HAREWOOD HOUSE: One of England’s Finest Treasures. You Simply Must go!

Last week we visited Harewood House, just outside of Leeds. As a lover of history, my ideal weekend is spending time visiting a stately home and, in the past, we have bought annual membership for a particular house or for English Heritage. Stately homes offer so much nowadays with a range of activities as well as special days, festivals and conventions. Over the Christmas period, we saw a wonderful television show on the BBC with Mary Berry visiting Harewood. I was struck by the impressive preparations being made to celebrate Christmas. So last weekend we made the forty-minute trip to see Harewood for ourselves.

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Harewood is steeped in history. It was originally built in the Eighteenth Century for a very wealthy plantation owner Edwin Lascelles, the first Baron Harewood. As money was no object in its building, the landscape was designed by Capability Brown. The house has an impressive collection of art treasures including family portraits by Joshua Reynolds, John Hoppner and Sir Thomas Lawrence, as well as a collection of Modern art.

In 1922 the sixth Earl married the only daughter of King George V and Queen Mary; Princess Mary, who eventually became the Princess Royal, preceding our current Princess Royal: Princess Anne. They moved to Harewood in 1929.

Harewood has proved to be a very popular location and stately home. The painter Turner visited and painted the landscape. Elton John has performed in the grounds and recently the ITV television series Victoria was filmed there.

When we arrived at Harewood, we were struck by how much there was to do. This is a place where you need to spend several days to appreciate everything it has to offer. The House is incredibly impressive and when we went, there was a special exhibition on, which took as its inspiration, the dreams of Princess Mary’s two young sons at Christmas time. The exhibition had been designed by the set designer Simon Costin and it was magnificent, with a giant wicker Pan and elements of classical stories and childhood wonder at the festive period.

The most impressive room that we visited was The Gallery. The room is an incredible size being 76 feet by 24 feet and an incredible 21 feet high. We were told by the  knowledgeable guides to make sure that we looked at the ceilings. In doing so, I was reminded of the Sistine chapel in Rome. The ceilings depict the exploits of Greek Gods and Goddesses and are unique in their intricacy. The room also features many furniture designs of Thomas Chippendale – the younger – as well as a wealth of Renaissance art work. It is one of the most imposing rooms in a stately home that I have ever seen.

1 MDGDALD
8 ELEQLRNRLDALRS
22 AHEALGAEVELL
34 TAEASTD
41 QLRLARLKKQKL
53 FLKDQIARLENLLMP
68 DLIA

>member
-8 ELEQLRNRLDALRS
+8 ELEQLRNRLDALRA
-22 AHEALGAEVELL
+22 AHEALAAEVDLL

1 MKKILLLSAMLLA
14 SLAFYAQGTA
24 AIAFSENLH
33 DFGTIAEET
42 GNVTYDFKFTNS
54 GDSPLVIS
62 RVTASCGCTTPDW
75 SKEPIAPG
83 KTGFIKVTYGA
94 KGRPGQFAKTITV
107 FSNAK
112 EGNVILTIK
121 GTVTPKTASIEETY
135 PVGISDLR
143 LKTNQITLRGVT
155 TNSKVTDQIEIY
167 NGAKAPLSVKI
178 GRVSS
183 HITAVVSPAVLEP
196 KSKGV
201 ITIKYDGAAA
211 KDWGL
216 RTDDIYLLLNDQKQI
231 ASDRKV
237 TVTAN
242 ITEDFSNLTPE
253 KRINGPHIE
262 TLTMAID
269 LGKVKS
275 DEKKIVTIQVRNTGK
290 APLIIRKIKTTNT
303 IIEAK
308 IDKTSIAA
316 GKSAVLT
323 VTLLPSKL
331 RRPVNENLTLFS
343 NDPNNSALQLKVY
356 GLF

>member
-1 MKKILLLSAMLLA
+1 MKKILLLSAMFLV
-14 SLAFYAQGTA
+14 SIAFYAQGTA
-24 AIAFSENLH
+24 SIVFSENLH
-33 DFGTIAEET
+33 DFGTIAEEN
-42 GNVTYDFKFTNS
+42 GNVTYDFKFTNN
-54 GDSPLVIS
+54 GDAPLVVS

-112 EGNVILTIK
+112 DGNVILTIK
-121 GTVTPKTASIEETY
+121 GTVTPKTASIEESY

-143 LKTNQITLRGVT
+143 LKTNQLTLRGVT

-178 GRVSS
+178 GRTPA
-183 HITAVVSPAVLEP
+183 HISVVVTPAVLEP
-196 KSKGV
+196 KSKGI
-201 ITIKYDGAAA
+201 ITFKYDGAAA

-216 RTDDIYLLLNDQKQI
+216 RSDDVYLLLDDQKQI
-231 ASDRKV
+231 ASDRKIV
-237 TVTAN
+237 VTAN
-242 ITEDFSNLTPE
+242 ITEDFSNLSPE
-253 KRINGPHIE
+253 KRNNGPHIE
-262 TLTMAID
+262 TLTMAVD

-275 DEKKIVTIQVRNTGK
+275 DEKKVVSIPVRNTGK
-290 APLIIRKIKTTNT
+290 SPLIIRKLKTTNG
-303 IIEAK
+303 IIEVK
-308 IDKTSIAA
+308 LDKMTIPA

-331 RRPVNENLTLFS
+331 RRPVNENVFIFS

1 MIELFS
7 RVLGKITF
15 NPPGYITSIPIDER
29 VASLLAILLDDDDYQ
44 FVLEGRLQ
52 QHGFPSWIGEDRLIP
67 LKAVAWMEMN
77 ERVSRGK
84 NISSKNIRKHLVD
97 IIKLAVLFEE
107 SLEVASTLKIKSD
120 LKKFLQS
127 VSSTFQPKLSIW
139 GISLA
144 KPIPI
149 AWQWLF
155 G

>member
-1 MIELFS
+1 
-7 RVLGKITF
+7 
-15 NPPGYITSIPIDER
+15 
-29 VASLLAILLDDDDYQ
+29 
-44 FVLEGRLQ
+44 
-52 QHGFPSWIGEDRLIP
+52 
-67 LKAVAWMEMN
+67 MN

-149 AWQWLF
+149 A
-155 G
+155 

There is so much to see in the house. Harewood is staffed by many volunteers who clearly love the house and their enthusiasm for the place is infectious. There were many interactive exhibits such as trying on of period costumes and laminated copies of Twentieth Century magazines to flick through. You could easily spend all day there.

I am partially disabled, and I was struck by how helpful and kind all the staff were in ensuring that I was able to move around the grounds without any inconvenience. There is a shuttle bus that runs services between the Main House and the Grounds and other attractions to help those of us unable to walk any long distance. Throughout our time we were treated as though we were the only visitors to Harewood. Even the shuttle bus driver was kind and accommodating and told us what to see. It is rare to meet such genuine hospitality where nothing is too much trouble.


The grounds  have a farm where you can feed the animals as well as a walled garden, a Himalayan garden and a bird garden. We loved seeing the penguins and Harewood offers you the chance to help feeding them. There are several shops in the grounds and they sell a wide range of beautiful gifts including scarves, teas, biscuits and most importantly Harewood Gin. Throughout the year there are many activities and events such as music concerts, art exhibitions and a food and drink festival. The price for a year’s membership is exceptional value for money. We also enjoyed a very decadent afternoon tea in the Billiard Room. It was the perfect way to end our visit.


“Make sure you come and visit us in every season.” The shuttle bus driver advised,” Then you can truly appreciate how spectacular a place this is.”

Harewood reopens on March 23rd and when that date arrives, you can guess who will be first in the queue at the entrance gate!






6 thoughts on “HAREWOOD HOUSE: One of England’s Finest Treasures. You Simply Must go!

  1. As a West Yorkshire almost local person, did they tell you it is known locally as Hare-wood House, while those who live there it is Lord and Lady Harr-wood at Harr-wood House? I have put the dash in to emphasise the vocal sounds.

    Liked by 1 person

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